From lofty living rooms to towering lightwells, this week’s Pinterest roundup focuses on double-height interiors that use elevated ceilings to their advantage.
Asano’s home in Fukushima is composed of nine overlapping cuboids, creating a complex interior arrangement of double- and triple-height rooms. The building’s wooden grid structure, which has been left completely bare inside, can also function as shelving.
This home in Austin, Texas is entered via a double-height courtyard lined with vegetation. Light filters through from a skylight that has been set into a gabled roof.
This bed and breakfast in the Suffolk countryside features a series of double-height spaces, including a dark and cosy passageway that is clad in black-stained timber.
Feix & Merlin raised the ceiling of this former grain store in London to create a spacious apartment. The double-height kitchen now plays host to a mezzanine level with a steel and glass balustrade.
The wooden beams in the ceiling of this Hamptons home have been left exposed, evoking a lofty barn feel in the double-height living area.
A plywood bookshelf complete with fold-out desk has been integrated into the double-height living area of this cabin by Bornstein Lyckefors Architects. The room opens up to views of the surrounding Swedish countryside.
The second storey of this beachfront home by Jeff Jordan Architects features a double-height glass wall that offers impressive vistas of the New Jersey coastline. The interior contains a kitchen, living and dining room in open-plan configuration.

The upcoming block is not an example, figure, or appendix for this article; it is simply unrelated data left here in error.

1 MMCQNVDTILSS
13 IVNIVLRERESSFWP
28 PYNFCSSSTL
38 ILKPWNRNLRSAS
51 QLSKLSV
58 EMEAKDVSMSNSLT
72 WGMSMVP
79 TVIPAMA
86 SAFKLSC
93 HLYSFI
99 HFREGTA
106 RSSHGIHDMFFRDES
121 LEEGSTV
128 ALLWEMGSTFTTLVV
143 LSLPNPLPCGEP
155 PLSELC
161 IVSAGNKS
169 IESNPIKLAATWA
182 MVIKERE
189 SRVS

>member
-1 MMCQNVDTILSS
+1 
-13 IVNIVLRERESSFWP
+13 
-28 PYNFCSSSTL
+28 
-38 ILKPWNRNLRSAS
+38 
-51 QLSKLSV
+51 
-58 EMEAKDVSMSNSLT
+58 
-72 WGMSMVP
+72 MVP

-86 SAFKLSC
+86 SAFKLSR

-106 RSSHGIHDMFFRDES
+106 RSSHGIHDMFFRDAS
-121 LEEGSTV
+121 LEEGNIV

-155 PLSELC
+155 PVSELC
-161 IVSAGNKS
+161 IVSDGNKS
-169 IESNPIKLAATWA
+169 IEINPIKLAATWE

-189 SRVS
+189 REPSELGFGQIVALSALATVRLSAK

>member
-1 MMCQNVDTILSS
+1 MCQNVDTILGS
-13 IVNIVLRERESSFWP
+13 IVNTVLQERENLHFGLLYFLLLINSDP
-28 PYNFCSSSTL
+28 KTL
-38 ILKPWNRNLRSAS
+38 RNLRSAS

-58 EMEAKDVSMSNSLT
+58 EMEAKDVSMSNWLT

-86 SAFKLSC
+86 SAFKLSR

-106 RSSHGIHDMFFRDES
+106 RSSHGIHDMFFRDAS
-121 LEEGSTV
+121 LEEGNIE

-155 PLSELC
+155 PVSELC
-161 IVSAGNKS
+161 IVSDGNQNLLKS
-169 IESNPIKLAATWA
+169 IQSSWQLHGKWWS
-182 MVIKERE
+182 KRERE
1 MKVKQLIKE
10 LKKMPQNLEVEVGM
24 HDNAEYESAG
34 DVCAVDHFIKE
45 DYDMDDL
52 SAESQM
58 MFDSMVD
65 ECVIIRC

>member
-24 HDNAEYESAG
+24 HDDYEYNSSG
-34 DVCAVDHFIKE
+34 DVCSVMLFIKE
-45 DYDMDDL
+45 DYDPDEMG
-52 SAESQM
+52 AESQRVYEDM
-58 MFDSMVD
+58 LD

The central void of this townhouse in Montreal is actually triple-height, not double, and has been painted entirely white to reflect light from a glass opening at its top. Black accents on the staircase and light fixtures help create contrast in the otherwise minimalist space.
A pale clay brick wall acts as the backdrop to the double-height living area in this Sydney home. A large window with no visible frame sits at the top of the wall, giving the illusion that the space is fully open to the outdoor elements.
This double-height living room with vaulted windows sits within Cast Iron House, a 135-year-old building in New York’s Tribeca neighbourhood that is being transformed into apartments by Shigeru Ban. Interior designer Brad Ford chose vintage furnishings in neutral tones to complement the light and airy space.
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